In our continuing series of 47 films to see before you are murdered in your dreams we present Sam Raimi’s horror comedy Evil Dead.
I first watched Sam Raimi’s The Evil Dead as a kid and it scared the living shit-lights out of me. The word evil in the title seemed so apposite. A genuine darkness lurked in the wood and as the camera swooped towards the cabin, a remorseless intent drove it. It was only when I saw the sequel that I realized that this was a comedy. It wasn’t that it wasn’t funny. When I rewatched it the film was hilarious. The first time the fear stopped me laughing. On repeated viewings it became one of my favorite comedies and now I doesn’t scare me much anymore. But I still have to sometimes get up and walk around the house putting more lights on if I’m watching it.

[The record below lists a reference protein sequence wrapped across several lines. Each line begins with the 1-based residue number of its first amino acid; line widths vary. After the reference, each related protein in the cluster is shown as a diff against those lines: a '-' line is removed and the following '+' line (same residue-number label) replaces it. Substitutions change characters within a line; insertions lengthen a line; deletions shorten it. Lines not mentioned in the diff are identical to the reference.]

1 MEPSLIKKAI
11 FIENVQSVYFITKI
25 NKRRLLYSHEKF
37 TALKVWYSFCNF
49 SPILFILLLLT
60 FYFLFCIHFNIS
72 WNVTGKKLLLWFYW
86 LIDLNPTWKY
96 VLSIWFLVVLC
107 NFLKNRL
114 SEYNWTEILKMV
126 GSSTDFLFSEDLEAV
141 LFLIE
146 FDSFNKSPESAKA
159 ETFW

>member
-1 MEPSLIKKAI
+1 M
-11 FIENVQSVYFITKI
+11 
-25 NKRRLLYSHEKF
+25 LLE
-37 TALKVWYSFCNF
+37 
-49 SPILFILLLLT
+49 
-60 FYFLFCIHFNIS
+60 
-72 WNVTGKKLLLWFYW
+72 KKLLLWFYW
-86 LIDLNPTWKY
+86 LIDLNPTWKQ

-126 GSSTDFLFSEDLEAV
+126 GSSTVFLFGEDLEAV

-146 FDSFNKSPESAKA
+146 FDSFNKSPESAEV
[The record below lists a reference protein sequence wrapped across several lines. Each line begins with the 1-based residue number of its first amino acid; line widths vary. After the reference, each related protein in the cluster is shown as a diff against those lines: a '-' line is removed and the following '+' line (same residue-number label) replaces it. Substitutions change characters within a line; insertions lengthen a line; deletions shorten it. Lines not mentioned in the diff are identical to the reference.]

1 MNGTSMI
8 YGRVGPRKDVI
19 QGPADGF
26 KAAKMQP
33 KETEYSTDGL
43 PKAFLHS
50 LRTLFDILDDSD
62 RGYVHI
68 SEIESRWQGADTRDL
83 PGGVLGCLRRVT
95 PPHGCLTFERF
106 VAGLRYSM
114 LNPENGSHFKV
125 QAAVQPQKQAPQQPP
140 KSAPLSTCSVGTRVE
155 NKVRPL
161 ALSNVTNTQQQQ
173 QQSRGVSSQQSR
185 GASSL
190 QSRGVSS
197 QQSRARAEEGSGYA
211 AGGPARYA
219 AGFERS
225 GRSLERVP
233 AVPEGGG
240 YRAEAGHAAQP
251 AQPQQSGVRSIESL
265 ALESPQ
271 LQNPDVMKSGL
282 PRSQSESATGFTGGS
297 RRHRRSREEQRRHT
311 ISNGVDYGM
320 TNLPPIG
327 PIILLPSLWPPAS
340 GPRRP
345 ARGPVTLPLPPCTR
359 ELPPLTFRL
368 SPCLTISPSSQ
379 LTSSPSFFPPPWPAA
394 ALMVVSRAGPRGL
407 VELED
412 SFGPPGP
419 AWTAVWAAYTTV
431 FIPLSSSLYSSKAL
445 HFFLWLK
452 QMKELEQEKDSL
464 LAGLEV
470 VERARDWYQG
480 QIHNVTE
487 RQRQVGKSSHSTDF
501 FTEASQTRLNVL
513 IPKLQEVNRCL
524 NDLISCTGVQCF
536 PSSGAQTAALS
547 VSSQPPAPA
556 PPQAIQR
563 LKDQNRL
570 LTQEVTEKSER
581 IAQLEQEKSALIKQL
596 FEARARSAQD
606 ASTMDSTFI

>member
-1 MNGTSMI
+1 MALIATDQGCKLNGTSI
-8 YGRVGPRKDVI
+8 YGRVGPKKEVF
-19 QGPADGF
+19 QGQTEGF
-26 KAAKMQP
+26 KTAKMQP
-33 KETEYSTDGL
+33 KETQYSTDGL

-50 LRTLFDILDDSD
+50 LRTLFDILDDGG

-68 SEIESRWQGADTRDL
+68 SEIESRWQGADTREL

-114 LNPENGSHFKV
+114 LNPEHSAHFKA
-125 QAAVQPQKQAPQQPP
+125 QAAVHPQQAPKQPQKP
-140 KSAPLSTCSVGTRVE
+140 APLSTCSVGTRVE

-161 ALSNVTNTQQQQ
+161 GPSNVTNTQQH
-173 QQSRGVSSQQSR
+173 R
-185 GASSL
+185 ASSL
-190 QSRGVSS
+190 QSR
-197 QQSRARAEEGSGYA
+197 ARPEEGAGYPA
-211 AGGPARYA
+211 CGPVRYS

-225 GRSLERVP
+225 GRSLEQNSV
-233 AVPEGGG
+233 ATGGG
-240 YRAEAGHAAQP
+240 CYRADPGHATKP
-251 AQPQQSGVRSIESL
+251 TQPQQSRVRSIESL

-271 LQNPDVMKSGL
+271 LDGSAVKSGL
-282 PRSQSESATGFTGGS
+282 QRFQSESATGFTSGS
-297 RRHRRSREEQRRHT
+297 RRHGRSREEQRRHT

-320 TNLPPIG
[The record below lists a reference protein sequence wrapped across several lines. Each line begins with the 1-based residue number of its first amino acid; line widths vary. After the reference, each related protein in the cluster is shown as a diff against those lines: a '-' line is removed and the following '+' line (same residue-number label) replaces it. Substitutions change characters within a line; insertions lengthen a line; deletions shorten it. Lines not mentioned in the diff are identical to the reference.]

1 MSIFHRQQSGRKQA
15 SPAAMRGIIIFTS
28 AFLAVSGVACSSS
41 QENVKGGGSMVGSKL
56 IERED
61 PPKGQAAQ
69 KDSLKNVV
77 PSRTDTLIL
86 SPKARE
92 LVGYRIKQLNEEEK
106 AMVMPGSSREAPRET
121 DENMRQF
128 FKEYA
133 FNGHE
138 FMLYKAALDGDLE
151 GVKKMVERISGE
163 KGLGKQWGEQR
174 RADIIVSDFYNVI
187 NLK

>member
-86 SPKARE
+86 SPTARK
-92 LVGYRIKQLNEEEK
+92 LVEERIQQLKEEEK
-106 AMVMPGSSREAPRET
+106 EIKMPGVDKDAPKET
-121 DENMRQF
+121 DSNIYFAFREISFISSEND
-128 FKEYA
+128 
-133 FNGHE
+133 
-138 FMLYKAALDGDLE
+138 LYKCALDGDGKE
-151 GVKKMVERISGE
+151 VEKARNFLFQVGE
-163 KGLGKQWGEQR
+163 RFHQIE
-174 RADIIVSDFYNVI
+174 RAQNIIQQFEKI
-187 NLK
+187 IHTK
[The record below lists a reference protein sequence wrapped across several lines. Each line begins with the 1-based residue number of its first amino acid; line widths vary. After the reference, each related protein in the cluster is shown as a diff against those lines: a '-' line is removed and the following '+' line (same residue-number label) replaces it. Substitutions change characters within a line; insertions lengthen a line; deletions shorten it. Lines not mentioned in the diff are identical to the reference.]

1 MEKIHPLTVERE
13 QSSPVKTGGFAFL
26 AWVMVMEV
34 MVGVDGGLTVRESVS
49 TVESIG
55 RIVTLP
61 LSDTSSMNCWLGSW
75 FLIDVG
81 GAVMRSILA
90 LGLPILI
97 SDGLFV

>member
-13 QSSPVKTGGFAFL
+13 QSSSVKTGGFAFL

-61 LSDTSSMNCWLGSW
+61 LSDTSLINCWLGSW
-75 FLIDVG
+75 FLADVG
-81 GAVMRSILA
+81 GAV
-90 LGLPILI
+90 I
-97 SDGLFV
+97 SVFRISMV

Following the Scream movies and more recently The Cabin in the Woods, we’re used to the horror-comedy. But what Raimi does with his trip into the woods is give us a comedy that’s still serious about its horror. A group of teenagers go out into the woods for no real reason, find a book in the cellar and inadvertently raise the demons of Candar. Bruce Campbell would carve out a whole career from the humble origins of Ash, but the rest of the ensemble are great too, playing everything with utter conviction.
The gloopy effects go over the top but they hold an essential secret of horror which so many recent entries screw up. Horror should be filthy. Sticky. Nasty. Horror is the adult version of a custard pie fight. Nowadays technology means the blood looks less splatter and more Photoshop. By the end of the film, we have mushy peas and porridge, but it all works. This is old school at its best.